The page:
Cueto gets best of Pirates, as Reds capture series from rival
CINCINNATI — Francisco Liriano was the ultimate lefty silencer last season.
He allowed just two extra-base hits to left-handers and held lefty hitters to a .321 OPS — the lowest all time for a left-handed pitcher who faced at least 100 left-handed batters in a season. In the wild-card play-in game against the Cincinnati Reds, he wiped out the lefty troika of Joey Votto, Jay Bruce and Shin-Soo Choo, limiting them to one hit in eight at-bats with four strikeouts.
As tough as Liriano was, it was going to be difficult to repeat that 2013 campaign. Regression might have begun Wednesday as Votto launched a two-run, seventh-inning home run, a pivotal hit in Reds' 4-0 victory in the rubber match of a three-game series.
The Pirates return home to face the Milwaukee Brewers on Thursday after dropping six of nine games on their road trip.
After receiving Cy Young votes and being named National League Comeback Player of the Year last season, Liriano has regressed against lefties and righties early this season. Liriano has lost three straight starts, allowing 11 runs — all earned — in his past 19 innings.
Liriano (0-3) said part of the problem Wednesday was he was distracted — and not by Votto.
“I was paying too much attention to the runner instead of executing pitches,” said Liriano, who allowed three runs and six hits, struck out seven and walked three. “I was trying to go down and away (to Votto), and it was middle in.”
Liriano's focus was taken away from Votto by the world-class speed, and the threat of it, possessed by Reds rookie center fielder Billy Hamilton.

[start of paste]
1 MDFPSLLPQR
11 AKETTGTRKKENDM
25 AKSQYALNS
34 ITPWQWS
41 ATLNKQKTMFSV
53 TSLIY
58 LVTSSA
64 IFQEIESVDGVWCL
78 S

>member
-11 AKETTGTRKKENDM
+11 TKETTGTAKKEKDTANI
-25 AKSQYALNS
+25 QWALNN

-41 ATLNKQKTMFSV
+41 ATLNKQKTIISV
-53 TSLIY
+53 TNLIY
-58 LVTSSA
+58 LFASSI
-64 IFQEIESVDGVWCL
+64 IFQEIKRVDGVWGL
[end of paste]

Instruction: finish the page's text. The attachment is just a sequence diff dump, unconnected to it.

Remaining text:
Before Votto came to the plate in the seventh inning, Hamilton reached on a force out. Perhaps because of paying too much attention to Hamilton, Liriano left a 93 mph fastball over the plate, and Votto crushed it into the right-field seats for a two-run homer.
Hamilton also distracted Liriano in the first inning.
Liriano began the game with a walk to Hamilton, and Hamilton appeared to speed up Liriano's game and affect his control.
Hamilton stole second base without a throw from Tony Sanchez on the second pitch to the following batter, Votto. The fourth pitch to Votto dropped into the dirt for a wild pitch, allowing Hamilton to reach third. After Votto walked, a wild pitch to Brandon Phillips allowed Hamilton to score.
Hamilton, who stole a minor league record 155 bases in 2012, allowed the Reds to score the opening run without putting the ball in play.
Also telling of Hamilton's influence: Of Liriano's first 13 pitches, 10 were balls.
Perhaps Liriano did not have enough nerves entering Wednesday's start. Liriano said a lack of sweaty palms also negatively affected him early.
“My hand was too dry. (The ball) was slipping,” Liriano said. “I couldn't feel the ball in my hand. As soon as I started sweating, my hand felt better.”
It was Liriano, and not Johnny Cueto, who dropped the ball.
The last time the Pirates faced Cueto, their lineup and a raucous PNC Park crowd rattled him, as Cueto allowed eight hits — including two home runs — and four runs in 3 1⁄3 innings in that October play-in game.
Cueto was better on his home turf.
He had swing-and-miss off-speed pitches and command of his fastball, striking out 12 — a career high — and allowing just three hits in his third career shutout.
Cueto (1-2) struck out every Pirates position player at least once, including Gaby Sanchez, Pedro Alvarez and Tony Sanchez twice each.
“Every one of his pitches he threw for strikes. He was down in the zone,” Pirates manager Clint Hurdle said. “What do you need to do to throw a game where you don't give up a home run (at Cincinnati)? He painted a pretty good picture for you.”
The Pirates fell to 7-8, a record they held last season after 15 games. They never again fell below .500 in 2013.